Cees Bruggemans steps back in time to the 2000-2001 rand crisis, which saw the currency slip from R6/$ to R13.85/$. He likens the current situation to then, which again sees the rand pushing R14/$, although he does say it’s not as major (yet).
The outcome from all of this was the inflation shock, which in turn triggered four 1% interest rate hikes. And while history offers no certainties on what the Reserve Bank will do next, Cees bets the bottom dollar that we are in risky territory. Yet another insightful piece, highlighting the possible pitfalls from a currency in freefall. – Stuart Lowman
By Cees Bruggemans*
We need to be consistent. If the rand is truly on skids again (as yet not a given, but something one can speculate about, as I did yesterday in “Cees Bruggemans – How low can the rand go? Half fair value? R20 to $?”), there are also consequences to dwell on.
At least if history repeats itself, firstly regarding the rand (skids?), secondly as regards possible SARB responses (rate hike follow-through as protection against inflation shock?).
The present and future offer an infinite range of scenarios, the past only one or two imperfect examples of what “could” happen (for it has before, even if under circumstances that then looked unique and not replicable but which in hindsight may serve as model, however rough and implausible).
There is a choice between the 1998 shock (Asian contagion instigated) and the 2000-2001 shock (of a different caliber, not primarily global crisis based). The second example looks more the plausible model to explore today.
For the rand to go the whole hog as it did in 2000-2001, going from R6/$ to R13.85/$ before turning, a fall in real value of 55%, one needs drivers and facilitators to make it possible yet again. And if not quite a replica of what happened then, would it be less bad now (to what degree) or worse (if that is at all feasible)?
If rand fair value today is R10/$ (compared to being R6/$ in early 2000), we are still only in the foothills of a minor shock so far at R14/$ (bearing in mind the trade-weighted rand, too, moving somewhat less today than then?).
Still, all the drivers are in pace. A large SA current account deficit (5% of GDP) and minimal GDP growth (+1.6% yoy in 1H15, but steadily drifting lower) causes outsiders to term us one of five global ‘fragiles’. No imagination required to realise what happens to Fragiles when globally things get a little tense.
And things have become a little tense globally, with more instalments to go. In 2000 commodities were considered a global sell following a call on US interest rates going higher. Well, hello, today we face a scrum of tenseness, with China lowering the boom on commodity producers and EM suppliers, and America in the throes of a cyclical liftoff that will move short rates at least 2% to 3% higher and long bond yields at least 1% to 2% through 2018.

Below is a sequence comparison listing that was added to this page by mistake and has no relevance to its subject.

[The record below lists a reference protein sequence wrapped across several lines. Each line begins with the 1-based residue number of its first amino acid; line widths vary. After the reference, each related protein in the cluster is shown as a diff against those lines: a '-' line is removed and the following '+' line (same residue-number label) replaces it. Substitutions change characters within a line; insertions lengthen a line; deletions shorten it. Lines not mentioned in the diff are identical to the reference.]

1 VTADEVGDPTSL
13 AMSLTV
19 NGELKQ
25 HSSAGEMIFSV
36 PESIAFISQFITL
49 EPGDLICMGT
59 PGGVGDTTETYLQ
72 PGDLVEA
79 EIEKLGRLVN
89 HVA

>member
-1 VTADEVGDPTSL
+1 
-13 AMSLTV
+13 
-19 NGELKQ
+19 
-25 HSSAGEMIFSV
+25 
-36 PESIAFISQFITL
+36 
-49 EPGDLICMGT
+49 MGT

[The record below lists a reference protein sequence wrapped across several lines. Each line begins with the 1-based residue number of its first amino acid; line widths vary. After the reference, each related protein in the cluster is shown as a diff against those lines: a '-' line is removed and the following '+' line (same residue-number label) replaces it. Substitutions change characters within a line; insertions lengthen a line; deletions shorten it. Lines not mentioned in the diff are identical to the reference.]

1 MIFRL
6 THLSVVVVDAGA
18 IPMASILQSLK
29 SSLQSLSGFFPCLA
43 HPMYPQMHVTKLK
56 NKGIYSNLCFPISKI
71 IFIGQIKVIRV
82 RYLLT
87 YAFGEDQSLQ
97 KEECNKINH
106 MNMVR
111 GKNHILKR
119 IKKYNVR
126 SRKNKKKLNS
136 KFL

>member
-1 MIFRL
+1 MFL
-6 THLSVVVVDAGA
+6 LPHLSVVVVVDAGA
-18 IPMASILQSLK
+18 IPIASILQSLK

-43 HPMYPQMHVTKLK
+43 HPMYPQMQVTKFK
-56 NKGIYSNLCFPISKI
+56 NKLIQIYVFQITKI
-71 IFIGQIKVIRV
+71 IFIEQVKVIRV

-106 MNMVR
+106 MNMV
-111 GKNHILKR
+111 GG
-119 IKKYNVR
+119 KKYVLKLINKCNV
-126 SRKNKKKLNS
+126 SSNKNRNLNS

Such external tenseness is further augmented from within by the SA political climate, the many disruptive micro-policy stances, the directionless growth prospect (slowly eroding, drifting towards recession?), the fears about junk status (even when countered by Moody’s public statements).
Into this mix we still have to add policymaker statements, in our case as in 2000 primarily the Finance Minister and SARB Governor. Unlike 2000, they have as yet said nothing that could easily be construed as a mistake.
Even so, a few too many statements about the rand lately may have given some traders a sense of seeing the green light, giving them that added confidence to push the boundaries. And with every push giving more traders the Dutch courage needed to join the fray, and start help pushing.
That’s how the skids really became greased in 2000 and 2001.
As things stand, a lot of policy mistakes need to still be made to keep greasing the skids and allow the rand to be launched independently of its peers, singled out for special attention, and taken into the stratosphere of truly monstrous rand undershooting real value before the tide turns.
But if that were to happen, not at all a given so far, do not expect the SARB to stand by helplessly indefinitely. That rand shock of 2000-2001 gave rise to an inflation shock which in turn triggered a SARB response of effectively four 1% interest rate hikes (with a fifth coming which never materialised).
So we are back to asking the obvious question. How far will events go this time in shocking the rand senseless, if at all, beyond a certain point (like the present R14/$)? If that question can be answered, one presumably can read off the SARB response from the historic record: 1% interest rate hikes for every 10% decline in the real rand BEYOND a point of no return.
This offers no certainties on what SARB will actually do. Circumstances are always unique, and nearly all the top SARB leadership are new to a situation like this, if one were to eventuate (though 2008 was a baptism of fire).
Still, one rows with the oars offered.
Are we entering risky territory? Bet your bottom dollar we are. Have been there, done that before. Even if the next experience may still be unique, whatever 2015 through 2018 may have in store for us.
*Cees Bruggemans, chairman, Bruggemans and Associates Consulting Economists